Some very interesting news from SpringSource this morning. They just continue to fire on all cylinders.
Cloud Foundry is built from the ground up to be the fastest way to deploy and manage Spring, Grails, and Java web applications in the cloud. Deployment using Cloud Foundry is a quick two-step process with the web application that you have created using the development tool of your choice:
- Upload your Spring, Grails, or Java web application to Cloud Foundry
- Select your deployment blueprint (topology, instance type, clustering, auto-scaling configuration, etc.) and launch it in Amazon Elastic Compute Cloud (EC2)
That’s it. Your application is now live and serving requests without fumbling with Amazon Web Services (AWS) APIs, bare-metal virtual machines, software installation and configuration, file transfers, and other tedious tasks.
So, instead of securing a hosting environment (whether through a third party service or in your own data center) you can provision space on the Cloud to eliminate the system, network, and middleware setup and maintenance steps.
In effect, it’s AOP writ large, abstracting away the cross-cutting middleware dependencies of your application into a separate component so you can instead focus on your business problem rather than many non-functional requirements.
In this way, I see this finally bridging the gap for small to medium sized applications that traditionally would rely on shared hosting for LAMP applications.
That is, as a freelancer or small agency you’ve now removed a major roadblock to deploying a small site on Spring or Grails rather than PHP and MySQL.
As of today, the Cloud Foundry instances for Spring support Apache 2.2, SpringSource tc Server (Tomcat 6) or Tomcat 5.5, and MySQL 5.0.
Though since this is all provisioned via Amazon’s EC2 service that supports DB2, I wonder how easy it would be to bring that data server into an application instance…
Very interesting indeed.
Next Tuesday night we’re excited to have WebSphere guru Roland Barcia introduce the latest PHP and Web 2.0 capabilities in IBM’s WebSphere sMash environment (built on Project Zero) to the New York PHP community:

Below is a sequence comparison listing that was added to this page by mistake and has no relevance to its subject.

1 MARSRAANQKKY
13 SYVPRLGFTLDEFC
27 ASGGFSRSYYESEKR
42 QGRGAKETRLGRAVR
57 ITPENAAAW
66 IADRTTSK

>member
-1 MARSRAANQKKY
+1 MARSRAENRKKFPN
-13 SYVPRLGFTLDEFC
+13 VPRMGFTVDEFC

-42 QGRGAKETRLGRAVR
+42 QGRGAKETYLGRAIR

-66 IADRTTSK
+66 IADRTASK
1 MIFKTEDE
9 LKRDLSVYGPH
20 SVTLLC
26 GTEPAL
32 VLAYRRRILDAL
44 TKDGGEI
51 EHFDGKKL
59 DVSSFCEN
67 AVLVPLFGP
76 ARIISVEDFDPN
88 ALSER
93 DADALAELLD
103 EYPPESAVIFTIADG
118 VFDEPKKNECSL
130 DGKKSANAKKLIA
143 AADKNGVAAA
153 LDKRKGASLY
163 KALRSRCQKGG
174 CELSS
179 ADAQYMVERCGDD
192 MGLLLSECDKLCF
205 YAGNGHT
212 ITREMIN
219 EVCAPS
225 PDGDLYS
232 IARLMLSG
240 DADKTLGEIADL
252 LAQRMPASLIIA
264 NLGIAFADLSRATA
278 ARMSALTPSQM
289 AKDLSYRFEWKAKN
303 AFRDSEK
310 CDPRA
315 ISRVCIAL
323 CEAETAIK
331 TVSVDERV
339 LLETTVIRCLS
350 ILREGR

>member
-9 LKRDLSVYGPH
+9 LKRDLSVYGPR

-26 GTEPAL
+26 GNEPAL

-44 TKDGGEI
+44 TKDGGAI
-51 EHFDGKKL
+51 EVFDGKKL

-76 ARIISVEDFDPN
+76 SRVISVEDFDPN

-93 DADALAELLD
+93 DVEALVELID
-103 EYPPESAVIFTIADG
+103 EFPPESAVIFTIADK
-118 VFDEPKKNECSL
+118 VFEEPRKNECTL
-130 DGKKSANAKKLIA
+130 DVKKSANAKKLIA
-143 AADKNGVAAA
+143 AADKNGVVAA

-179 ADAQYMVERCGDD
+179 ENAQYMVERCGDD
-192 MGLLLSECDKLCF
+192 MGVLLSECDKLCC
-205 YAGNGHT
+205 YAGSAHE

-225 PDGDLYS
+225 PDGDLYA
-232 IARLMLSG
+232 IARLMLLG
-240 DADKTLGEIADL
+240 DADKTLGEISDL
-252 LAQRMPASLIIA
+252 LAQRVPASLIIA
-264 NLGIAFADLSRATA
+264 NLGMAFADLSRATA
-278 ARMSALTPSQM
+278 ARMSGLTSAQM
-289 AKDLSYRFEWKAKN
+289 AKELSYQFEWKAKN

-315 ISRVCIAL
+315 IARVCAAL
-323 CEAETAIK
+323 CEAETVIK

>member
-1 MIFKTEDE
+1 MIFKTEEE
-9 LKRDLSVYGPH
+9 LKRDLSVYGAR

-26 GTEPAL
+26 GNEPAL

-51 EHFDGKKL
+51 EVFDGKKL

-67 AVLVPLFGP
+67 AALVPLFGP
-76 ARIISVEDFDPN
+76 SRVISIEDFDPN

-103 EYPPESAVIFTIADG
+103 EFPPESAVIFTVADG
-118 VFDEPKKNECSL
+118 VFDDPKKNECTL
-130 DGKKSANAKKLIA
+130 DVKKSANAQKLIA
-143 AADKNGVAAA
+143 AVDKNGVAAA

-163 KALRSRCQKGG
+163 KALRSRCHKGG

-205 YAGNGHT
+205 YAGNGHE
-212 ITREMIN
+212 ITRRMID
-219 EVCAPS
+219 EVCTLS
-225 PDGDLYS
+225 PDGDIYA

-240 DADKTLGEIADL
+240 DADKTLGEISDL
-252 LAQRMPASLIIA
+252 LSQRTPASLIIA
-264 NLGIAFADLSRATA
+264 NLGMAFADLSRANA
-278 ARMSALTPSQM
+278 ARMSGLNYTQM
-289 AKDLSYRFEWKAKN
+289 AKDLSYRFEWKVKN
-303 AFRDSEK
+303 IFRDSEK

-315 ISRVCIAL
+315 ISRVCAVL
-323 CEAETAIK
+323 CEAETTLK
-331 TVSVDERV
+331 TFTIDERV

It supports the Groovy language, familiar to Java programmers, and PHP for access to thousands of PHP applications and libraries,and the huge PHP developer community.
Partners and community have found that by combining PHP applications and libraries with new code written in PHP or Groovy for the IBM WebSphere sMash platform, they can achieve significant reduction in development time for Situational Applications and Mashups.
We cover an overview of the PHP support in IBM WebSphere sMash and the support for generating new PHP code before exploring more detailed scenarios demonstrating PHP applications being extended, integrated and mashed up.
Here’s a little background on how sMash relates to Project Zero (you can find more info on the about page):
- Project Zero experimental builds (latest are named LeMans and Sebring). Includes the latest/greatest functional enhancements, tools, and bug fixes that haven’t yet made it into the generally available product. No-charge for development and limited deployments. Support via the Project Zero community.
- WebSphere sMash Developer Edition – includes tooling as well as the stable, production-ready runtime. No-charge for development and limited deployments. Support via the Project Zero community.
- WebSphere sMash – same stable, production-ready runtime as WebSphere sMash Developer Edition, but warranted & licensed for full production deployments. Available for purchase from IBM. Support available via the Project Zero community and 24x7x365 voice & electronic IBM support included with each new license purchase.
On a personal level, I’m excited to learn more about the PHP capabilities at this meeting first hand. I had a chance to work with sMash recently on an internal situational application. It used Groovy however, not PHP.
There’s also a slew of articles on developerWorks to learn about writing apps for sMash. In particular, Introducing IBM WebSphere sMash, Part 1: Build RESTful services for your Web application is a good place to start.
Back to the NYPHP meeting, please make sure you RSVP at least 24 hours in advance, by 6pm ET on Monday, April 27th for the meeting Tuesday night.
Hope to see you there!